One song that's gotten a lot of airplay these last few months (April, 1982) is "Key Largo" by Bertie Higgins.
Hailing from Tarpon Springs, Florida and now residing in Atlanta Georgia, Bertie's "Key Largo" was the eighth most popular song on the charts when we spoke with him.
Gary James is proud to present an interview with one of the brightest talents on the musical horizon today - Mr. Bertie Higgins.
Q - Are you what people would refer to as an overnight success?
A - I've been struggling and working for a single record probably since 1969. Yeah, I would say that anything that happens this rapidly in this facet of the business can be considered "overnight". I've been at music about nineteen years, so if you look at the whole thing, it's certainly not overnight. But, the success of the record has certainly launched a career. Now the problem is building the career and keeping it afloat and making it more than a one-hit single career. That's what I'm trying to do right now.
Q - How do you adjust to sudden success?
A - Well, it took me a while. The adjustment didn't happen easily. It took a good two months to even start functioning, shifting into high gear, so to speak. At times I enjoy it, at other times I hate it. It's a lot harder on this side of the fence than on the other side of the fence. I feel like I've lost something, but of course if you gain something, you always lose something.
Q - How long did it take to write "Key Largo"?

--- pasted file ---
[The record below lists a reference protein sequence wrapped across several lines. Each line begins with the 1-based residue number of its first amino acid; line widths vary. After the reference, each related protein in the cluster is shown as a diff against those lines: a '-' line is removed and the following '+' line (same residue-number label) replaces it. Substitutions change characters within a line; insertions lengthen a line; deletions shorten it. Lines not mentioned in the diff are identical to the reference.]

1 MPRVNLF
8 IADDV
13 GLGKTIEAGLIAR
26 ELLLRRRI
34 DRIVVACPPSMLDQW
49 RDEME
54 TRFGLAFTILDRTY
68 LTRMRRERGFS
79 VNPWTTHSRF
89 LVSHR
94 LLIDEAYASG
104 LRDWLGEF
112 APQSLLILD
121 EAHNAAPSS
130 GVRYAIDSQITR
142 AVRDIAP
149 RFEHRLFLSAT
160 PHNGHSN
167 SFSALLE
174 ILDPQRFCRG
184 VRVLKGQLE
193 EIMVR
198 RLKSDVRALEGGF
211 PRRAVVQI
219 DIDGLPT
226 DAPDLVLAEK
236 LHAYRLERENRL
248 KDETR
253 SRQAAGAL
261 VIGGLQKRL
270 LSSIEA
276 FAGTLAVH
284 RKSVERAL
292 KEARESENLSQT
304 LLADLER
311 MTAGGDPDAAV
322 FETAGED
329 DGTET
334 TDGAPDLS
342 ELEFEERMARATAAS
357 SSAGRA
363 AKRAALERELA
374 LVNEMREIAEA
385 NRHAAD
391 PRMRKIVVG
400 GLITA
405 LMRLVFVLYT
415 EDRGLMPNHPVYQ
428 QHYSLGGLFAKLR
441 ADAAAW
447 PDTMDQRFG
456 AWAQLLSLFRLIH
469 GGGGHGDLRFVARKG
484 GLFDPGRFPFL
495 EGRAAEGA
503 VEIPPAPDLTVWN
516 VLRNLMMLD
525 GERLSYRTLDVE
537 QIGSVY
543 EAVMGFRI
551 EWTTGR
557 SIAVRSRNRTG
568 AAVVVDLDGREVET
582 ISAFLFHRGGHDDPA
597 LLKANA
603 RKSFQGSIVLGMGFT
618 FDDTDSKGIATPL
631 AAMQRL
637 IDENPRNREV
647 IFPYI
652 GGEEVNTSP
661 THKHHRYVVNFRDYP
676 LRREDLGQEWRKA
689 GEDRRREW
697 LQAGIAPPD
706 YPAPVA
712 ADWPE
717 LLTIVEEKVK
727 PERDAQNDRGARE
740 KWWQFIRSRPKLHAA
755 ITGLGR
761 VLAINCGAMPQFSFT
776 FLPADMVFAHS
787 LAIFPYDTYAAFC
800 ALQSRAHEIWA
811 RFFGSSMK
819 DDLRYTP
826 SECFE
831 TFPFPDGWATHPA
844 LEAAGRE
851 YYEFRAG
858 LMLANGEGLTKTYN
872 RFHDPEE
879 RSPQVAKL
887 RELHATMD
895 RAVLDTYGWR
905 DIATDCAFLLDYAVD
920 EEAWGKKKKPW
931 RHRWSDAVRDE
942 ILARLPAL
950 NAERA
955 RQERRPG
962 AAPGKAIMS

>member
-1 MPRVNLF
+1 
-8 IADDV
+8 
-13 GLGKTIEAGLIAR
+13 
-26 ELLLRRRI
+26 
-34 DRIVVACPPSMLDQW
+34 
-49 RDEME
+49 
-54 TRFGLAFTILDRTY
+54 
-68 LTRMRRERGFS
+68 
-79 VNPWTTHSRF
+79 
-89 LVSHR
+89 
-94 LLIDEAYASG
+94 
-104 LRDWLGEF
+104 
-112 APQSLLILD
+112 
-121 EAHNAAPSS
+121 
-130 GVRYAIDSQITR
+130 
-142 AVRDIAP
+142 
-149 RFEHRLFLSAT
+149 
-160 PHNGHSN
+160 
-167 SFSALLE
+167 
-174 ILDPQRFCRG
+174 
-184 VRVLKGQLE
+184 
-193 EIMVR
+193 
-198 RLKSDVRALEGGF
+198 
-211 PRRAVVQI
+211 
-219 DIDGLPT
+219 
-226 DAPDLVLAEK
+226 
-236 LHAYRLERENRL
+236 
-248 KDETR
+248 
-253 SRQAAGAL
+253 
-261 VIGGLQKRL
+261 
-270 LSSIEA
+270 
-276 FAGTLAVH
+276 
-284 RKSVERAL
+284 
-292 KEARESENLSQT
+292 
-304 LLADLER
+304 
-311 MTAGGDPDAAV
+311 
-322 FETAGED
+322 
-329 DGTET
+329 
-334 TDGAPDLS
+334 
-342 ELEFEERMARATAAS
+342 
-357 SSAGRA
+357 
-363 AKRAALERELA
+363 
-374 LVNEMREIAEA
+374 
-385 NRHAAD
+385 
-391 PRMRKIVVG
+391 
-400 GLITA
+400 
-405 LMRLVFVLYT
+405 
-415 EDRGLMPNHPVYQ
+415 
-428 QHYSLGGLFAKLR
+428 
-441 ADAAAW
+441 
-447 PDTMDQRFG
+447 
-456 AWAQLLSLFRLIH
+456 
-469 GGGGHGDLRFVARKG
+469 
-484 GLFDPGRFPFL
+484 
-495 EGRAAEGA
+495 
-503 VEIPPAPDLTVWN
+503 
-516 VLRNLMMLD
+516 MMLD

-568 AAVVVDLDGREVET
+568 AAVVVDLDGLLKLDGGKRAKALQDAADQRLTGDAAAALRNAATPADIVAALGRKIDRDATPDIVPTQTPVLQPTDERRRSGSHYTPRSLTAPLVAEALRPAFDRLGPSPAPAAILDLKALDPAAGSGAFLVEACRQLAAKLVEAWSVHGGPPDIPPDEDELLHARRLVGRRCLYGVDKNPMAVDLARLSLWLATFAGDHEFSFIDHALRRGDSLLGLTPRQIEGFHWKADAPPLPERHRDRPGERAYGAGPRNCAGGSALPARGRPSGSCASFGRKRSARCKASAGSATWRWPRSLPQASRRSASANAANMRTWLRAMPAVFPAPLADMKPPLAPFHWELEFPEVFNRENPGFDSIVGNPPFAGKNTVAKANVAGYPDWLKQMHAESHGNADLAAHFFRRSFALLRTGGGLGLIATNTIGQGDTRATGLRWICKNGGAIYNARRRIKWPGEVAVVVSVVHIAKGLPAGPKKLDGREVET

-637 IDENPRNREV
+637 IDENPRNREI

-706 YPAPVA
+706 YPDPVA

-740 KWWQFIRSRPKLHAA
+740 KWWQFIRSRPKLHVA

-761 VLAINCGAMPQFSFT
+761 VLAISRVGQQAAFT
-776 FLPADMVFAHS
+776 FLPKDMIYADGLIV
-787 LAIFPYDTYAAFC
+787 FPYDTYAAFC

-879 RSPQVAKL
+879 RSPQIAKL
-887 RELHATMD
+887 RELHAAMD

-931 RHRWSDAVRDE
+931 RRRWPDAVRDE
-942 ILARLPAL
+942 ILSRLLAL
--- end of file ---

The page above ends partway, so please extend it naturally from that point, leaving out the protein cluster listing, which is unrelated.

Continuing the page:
A - You know, it's funny, I recall writing, but I don't recall the time. I guess an afternoon and then the re-writes, which of course are the key to successful writing. I think a couple of weeks of spending time with my producer.
Q - What did you do with the song after it was finally written to your satisfaction?
A - It took us four months to get the song out. It was a hard road, man. It was just amazing, we couldn't get anyone interested. A lot of people liked the song, they hated my voice. Kat Family Records turned me down and then eventually took it. It was distributed in a very limited fashion. Five thousand copies were printed and put out in the Southeast and that was it. And I find out now, it was their intention to let the thing die. They were just trying to fulfill a promise. And it took off.
Q - You once opened for The Beach Boys and The Stones?
A - Yeah, and Tom Jones, Roy Orbison...everybody in the sixties. I was in Tommy Roe's back-up band, a group called the Romans. I was the drummer. The band finally branched off on its own to ABC Paramount Records and started opening tours for The Beach Boys, Manfred Mann, The Rolling Stones, toured Europe some with Tom Jones. In fact, our bass player was Berry Oakley, The Allman Brothers bass player who was killed.
Q - Can anyone learn how to be a successful songwriter?
A - Songwriting can be learned in its purest formula form, simply by listening to what's successful. Listen to whoever had the top twenty out right now. Listen to each one. Figure out why they're happening. Some are happening because of the beat, some are happening because of the melody. They're all happening because of a song structure - verse, chorus, verse, chorus and having a chorus which is a hook to hook you, to make you listen. The other, which comes from the heart and soul is talent that you're born with and hopefully intelligent enough and aware enough to know you have it and to work on it, and then to allow yourself to go through the emotions of life and take them wide open. And then to sit down and write about them.
Q - Do you write best when you're depressed?
A - Yeah, or at least putting on a feeling of depression of something that happened in the past, wanting lost love and hurting for it.